If you made this recipe prior to 2018, you may notice it’s a little different now. I’ve been doing lots of research over the last few years, and thanks to the findings and publications by a bunch of brainy gut experts, I’ve recently joined the glutard (AKA gluten free) crusade. As such, this recipe is now gluten free. It’s still FODMAP friendly, low in fructose and full of nutrients, but calls for gut-lovin’ gluten alternatives that your bod and brain will thank you for! Ax
“While distance makes the heart grow fonder, resistance makes the taste buds wonder”
– Me, 2018 (enlightening, I know)
There’s only one confectionery I love as much as Kinder chocolate, and that’s Twix bars. There’s something about the combination of the shortbread biscuit base, gooey caramel filling and creamy chocolate blanket that’s just so mouthgasmic, it leaves me making noises that no one should ever make in public, let alone whilst eating. I’ve always gone nuts over anything Twix. Twix Pods, Twix ice cream, Twix slice… you name it and I’ve salivated over it. And don’t even get me started on Twix cheesecake. I used my boyfriend’s birthday last year as an excuse to make one, and ended up eating three quarters of the bloody thing over two days.
I’d also go so far as to say that Mars’ release of Twix Ice-cream Bars was to blame for five out of the six kilos I gained during my first European Summer in 2014. The daily habit was justified by the fact that they were only 1€ ($1.50) a pop, a welcomed revelation for my broke backpacking ass, and “I’ve got one life, BITCHES!”
Let’s just say that nourishing my bod wasn’t exactly at the forefront of my mind that trip.
Aside from the aforementioned four-month-long health hiatus and treats here and there, I’ve become pretty disciplined with my consumption of full-of-total-crapola fare since becoming a so-called adult. Full disclosure: I still receive a giant Kinder Surprise each year from the Easter Bunny. Still, it’s true that distance makes the heart grow fonder, and resistance makes the taste buds wonder (that line is a 2018 edit and I’d I’m ridiculously smug rn, by the way), and so Twix is never too far from my fantasies…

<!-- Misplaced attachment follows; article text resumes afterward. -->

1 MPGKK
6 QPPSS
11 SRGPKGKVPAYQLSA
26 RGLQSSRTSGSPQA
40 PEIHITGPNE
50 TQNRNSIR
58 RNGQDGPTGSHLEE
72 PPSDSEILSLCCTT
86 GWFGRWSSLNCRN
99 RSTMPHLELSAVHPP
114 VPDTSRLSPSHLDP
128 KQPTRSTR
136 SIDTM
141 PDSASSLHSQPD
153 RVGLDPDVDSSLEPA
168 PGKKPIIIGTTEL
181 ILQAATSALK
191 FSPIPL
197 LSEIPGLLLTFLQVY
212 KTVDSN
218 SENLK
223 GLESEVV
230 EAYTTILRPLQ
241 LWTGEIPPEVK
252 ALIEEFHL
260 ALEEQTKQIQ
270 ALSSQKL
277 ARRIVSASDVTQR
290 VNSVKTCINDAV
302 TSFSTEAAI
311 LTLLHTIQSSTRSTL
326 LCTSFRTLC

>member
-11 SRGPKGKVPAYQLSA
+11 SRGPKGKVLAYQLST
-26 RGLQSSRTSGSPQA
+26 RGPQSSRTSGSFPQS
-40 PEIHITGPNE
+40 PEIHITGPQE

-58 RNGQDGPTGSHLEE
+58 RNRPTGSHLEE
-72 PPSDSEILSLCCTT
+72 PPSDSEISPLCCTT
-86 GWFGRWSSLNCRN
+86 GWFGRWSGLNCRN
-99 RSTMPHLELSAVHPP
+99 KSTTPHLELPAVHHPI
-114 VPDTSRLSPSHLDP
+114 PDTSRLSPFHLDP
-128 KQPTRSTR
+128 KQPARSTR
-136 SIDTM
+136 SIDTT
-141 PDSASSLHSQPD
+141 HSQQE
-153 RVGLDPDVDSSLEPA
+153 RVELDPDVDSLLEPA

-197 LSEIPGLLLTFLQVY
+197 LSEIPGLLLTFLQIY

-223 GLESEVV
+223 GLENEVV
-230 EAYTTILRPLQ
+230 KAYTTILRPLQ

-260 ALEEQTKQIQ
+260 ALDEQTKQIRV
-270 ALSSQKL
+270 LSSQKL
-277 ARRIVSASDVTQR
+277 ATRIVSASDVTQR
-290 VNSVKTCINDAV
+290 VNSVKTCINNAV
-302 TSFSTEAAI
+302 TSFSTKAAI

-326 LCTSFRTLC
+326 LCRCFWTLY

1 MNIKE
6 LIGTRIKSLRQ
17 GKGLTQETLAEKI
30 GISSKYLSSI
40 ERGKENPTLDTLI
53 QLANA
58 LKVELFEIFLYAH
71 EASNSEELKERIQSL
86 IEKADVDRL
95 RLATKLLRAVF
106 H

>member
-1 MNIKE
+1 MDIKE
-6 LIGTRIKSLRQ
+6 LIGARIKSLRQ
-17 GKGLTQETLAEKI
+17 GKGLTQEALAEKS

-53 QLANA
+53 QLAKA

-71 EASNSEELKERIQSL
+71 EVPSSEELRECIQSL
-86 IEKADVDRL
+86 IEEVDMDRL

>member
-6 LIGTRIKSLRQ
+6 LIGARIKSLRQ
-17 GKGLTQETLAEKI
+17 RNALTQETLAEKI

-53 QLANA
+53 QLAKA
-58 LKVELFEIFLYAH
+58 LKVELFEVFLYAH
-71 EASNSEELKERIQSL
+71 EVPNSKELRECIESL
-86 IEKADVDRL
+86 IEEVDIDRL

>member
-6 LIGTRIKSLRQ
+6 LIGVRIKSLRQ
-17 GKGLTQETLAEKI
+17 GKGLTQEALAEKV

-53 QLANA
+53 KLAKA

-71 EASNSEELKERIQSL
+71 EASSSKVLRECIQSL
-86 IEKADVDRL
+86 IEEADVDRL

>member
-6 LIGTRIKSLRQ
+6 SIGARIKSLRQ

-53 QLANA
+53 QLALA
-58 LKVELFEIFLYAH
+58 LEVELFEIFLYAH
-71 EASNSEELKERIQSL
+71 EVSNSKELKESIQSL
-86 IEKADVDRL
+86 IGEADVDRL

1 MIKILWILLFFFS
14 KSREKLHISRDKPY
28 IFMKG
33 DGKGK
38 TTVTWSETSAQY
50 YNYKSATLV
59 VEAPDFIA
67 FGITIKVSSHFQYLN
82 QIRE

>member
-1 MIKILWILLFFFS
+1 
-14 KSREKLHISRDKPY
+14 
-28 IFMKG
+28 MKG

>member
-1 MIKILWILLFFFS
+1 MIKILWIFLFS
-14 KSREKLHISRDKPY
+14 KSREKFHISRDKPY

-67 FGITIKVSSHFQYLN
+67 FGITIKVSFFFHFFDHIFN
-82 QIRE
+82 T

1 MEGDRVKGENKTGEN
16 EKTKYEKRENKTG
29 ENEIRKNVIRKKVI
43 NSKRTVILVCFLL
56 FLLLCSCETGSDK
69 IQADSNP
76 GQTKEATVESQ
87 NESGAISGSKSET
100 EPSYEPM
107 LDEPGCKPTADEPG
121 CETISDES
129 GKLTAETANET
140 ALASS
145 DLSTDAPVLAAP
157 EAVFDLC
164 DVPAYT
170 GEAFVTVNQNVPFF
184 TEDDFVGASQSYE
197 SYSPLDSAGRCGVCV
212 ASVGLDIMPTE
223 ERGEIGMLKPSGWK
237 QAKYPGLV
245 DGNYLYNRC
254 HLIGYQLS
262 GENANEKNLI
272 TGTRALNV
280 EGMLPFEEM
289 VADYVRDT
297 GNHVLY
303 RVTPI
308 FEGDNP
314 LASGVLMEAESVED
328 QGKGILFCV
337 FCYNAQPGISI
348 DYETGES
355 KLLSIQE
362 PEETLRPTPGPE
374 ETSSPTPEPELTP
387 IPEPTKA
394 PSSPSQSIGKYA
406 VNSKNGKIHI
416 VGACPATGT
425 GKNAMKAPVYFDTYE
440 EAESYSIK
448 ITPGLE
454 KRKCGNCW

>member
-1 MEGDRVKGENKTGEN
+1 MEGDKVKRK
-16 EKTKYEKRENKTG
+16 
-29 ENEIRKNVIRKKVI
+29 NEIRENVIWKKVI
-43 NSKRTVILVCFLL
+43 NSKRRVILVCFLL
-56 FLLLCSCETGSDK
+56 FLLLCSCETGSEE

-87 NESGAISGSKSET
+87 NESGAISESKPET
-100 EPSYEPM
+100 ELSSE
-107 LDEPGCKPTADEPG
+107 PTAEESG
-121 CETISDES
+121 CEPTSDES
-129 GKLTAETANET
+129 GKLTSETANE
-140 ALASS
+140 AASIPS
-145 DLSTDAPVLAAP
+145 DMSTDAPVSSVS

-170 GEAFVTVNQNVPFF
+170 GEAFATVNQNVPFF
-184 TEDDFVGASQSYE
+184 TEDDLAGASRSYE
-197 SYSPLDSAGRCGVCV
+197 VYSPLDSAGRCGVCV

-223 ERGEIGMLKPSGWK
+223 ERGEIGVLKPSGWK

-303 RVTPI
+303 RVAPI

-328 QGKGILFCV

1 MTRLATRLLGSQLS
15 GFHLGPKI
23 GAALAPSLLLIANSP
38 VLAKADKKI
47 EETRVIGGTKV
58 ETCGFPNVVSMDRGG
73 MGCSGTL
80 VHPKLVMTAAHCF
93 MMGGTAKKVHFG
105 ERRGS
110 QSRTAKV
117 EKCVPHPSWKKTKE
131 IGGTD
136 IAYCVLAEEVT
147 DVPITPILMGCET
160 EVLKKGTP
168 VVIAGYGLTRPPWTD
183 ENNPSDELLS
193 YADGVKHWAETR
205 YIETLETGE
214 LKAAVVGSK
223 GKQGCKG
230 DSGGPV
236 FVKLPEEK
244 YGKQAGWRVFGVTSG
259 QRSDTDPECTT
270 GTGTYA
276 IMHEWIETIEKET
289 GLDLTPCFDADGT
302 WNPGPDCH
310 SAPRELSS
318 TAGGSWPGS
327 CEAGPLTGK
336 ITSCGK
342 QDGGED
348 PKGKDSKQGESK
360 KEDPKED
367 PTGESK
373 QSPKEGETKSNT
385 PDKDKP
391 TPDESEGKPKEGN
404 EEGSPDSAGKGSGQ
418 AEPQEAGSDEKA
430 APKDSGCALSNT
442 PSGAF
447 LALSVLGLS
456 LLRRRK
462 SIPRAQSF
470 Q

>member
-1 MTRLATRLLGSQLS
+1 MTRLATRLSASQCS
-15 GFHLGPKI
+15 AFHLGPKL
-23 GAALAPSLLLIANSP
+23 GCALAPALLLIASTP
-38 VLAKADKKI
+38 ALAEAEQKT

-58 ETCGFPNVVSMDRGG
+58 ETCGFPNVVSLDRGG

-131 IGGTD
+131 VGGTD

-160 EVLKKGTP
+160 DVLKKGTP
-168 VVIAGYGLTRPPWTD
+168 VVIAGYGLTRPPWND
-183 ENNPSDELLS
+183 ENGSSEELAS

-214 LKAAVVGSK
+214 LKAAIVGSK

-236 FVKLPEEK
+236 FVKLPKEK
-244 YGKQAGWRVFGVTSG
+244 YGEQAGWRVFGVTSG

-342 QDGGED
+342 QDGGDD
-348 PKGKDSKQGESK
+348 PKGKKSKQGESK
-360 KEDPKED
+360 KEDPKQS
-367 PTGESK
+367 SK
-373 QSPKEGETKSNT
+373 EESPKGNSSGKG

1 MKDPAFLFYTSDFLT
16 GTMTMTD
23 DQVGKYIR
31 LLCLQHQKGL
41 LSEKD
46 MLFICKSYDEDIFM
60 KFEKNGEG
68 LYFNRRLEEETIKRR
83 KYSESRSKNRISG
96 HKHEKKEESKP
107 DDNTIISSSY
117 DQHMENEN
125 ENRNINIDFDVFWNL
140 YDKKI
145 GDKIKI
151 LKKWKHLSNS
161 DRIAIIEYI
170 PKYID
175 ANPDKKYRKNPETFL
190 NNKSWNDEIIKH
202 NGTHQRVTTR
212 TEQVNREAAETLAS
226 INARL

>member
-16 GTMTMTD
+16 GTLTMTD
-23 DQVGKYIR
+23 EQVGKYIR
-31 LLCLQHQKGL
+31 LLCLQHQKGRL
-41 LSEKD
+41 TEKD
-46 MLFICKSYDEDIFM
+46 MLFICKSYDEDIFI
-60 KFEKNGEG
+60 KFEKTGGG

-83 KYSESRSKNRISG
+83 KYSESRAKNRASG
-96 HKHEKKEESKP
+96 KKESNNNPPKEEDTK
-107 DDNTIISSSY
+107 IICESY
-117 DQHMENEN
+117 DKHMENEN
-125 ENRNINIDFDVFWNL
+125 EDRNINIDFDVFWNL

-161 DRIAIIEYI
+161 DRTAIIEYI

I’d always wanted to create a healthy and FODMAP friendly Twix slice, but put it in the too-hard basket because I couldn’t think of how to make a healthy and tasty caramel filling without using a bunch of dates. To my delight, I came across the fabulous blog, Blissful Basil by Ashley Melillo, and her discovery of the incredibly caramely combination of almond butter, pure maple syrup and coconut oil. It changed my life, and if you’re not too sensitive to almonds it will change yours too.
This mega decadent Twix Cookie Slice recipe is my gluten free, vegan and fructose friendly spin on Twix bars, Mars’ best invention ever. Although the caramel mainly consists almond butter which is high in fructans when consumed in large amounts, I have made sure that each serving of this slice contains even less almond butter than is deemed “safe” by Monash University, and I’ve kept the overall FODMAP load low. In other words, this recipe is FODMAP friendly if the recommended serving size is adhered to. Please see notes below the recipe for specific recommendations.
FODMAP Friendly Twix Slice | Vegan, Gluten-Free,Low FODMAP)
Makes 18 bars or 25 squares
FODMAP friendly serving size: 1 bar or 1-2 squares (see notes below)